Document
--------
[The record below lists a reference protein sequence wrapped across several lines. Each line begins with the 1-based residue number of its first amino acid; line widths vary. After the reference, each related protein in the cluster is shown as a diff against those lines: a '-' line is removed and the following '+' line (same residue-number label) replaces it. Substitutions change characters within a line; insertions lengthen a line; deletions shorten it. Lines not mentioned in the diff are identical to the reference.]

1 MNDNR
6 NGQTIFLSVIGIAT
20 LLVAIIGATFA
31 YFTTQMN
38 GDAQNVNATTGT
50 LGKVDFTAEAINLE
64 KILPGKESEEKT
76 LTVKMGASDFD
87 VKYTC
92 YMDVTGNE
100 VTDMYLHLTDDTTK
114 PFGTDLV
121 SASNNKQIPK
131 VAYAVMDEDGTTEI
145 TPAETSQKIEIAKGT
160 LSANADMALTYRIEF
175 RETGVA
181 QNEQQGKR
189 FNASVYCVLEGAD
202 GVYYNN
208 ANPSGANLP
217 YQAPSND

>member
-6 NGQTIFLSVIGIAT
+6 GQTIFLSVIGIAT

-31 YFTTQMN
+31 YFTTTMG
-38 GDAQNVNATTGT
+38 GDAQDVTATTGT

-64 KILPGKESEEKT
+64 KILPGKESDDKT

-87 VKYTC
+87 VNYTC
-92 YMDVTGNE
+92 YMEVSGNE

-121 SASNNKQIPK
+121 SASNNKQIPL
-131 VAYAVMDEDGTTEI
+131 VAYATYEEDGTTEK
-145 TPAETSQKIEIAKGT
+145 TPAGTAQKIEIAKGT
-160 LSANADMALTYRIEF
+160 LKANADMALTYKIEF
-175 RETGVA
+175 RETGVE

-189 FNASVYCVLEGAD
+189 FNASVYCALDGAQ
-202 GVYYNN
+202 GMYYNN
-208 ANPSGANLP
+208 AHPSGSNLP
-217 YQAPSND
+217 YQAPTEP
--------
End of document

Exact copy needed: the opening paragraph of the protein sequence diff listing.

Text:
[The record below lists a reference protein sequence wrapped across several lines. Each line begins with the 1-based residue number of its first amino acid; line widths vary. After the reference, each related protein in the cluster is shown as a diff against those lines: a '-' line is removed and the following '+' line (same residue-number label) replaces it. Substitutions change characters within a line; insertions lengthen a line; deletions shorten it. Lines not mentioned in the diff are identical to the reference.]